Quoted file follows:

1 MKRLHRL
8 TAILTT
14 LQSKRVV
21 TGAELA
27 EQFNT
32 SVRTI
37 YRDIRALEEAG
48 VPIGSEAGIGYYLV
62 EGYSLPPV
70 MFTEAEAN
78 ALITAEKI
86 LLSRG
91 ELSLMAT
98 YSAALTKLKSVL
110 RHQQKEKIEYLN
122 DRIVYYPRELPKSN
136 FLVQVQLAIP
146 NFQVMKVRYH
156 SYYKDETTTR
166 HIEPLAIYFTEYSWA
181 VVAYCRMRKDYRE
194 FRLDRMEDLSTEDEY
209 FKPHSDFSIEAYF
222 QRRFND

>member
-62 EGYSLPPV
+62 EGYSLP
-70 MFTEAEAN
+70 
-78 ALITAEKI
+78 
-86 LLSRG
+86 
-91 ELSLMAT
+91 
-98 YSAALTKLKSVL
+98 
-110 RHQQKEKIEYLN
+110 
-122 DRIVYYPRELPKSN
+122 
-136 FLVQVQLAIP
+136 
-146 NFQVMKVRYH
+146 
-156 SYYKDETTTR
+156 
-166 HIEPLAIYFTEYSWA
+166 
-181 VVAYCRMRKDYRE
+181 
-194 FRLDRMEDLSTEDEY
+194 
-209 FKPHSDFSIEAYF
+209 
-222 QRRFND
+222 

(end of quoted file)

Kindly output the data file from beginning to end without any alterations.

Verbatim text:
1 MKRLHRL
8 TAILTT
14 LQSKRVV
21 TGAELA
27 EQFNT
32 SVRTI
37 YRDIRALEEAG
48 VPIGSEAGIGYYLV
62 EGYSLPPV
70 MFTEAEAN
78 ALITAEKI
86 LLSRG
91 ELSLMAT
98 YSAALTKLKSVL
110 RHQQKEKIEYLN
122 DRIVYYPRELPKSN
136 FLVQVQLAIP
146 NFQVMKVRYH
156 SYYKDETTTR
166 HIEPLAIYFTEYSWA
181 VVAYCRMRKDYRE
194 FRLDRMEDLSTEDEY
209 FKPHSDFSIEAYF
222 QRRFND

>member
-62 EGYSLPPV
+62 EGYSLP
-70 MFTEAEAN
+70 
-78 ALITAEKI
+78 
-86 LLSRG
+86 
-91 ELSLMAT
+91 
-98 YSAALTKLKSVL
+98 
-110 RHQQKEKIEYLN
+110 
-122 DRIVYYPRELPKSN
+122 
-136 FLVQVQLAIP
+136 
-146 NFQVMKVRYH
+146 
-156 SYYKDETTTR
+156 
-166 HIEPLAIYFTEYSWA
+166 
-181 VVAYCRMRKDYRE
+181 
-194 FRLDRMEDLSTEDEY
+194 
-209 FKPHSDFSIEAYF
+209 
-222 QRRFND
+222 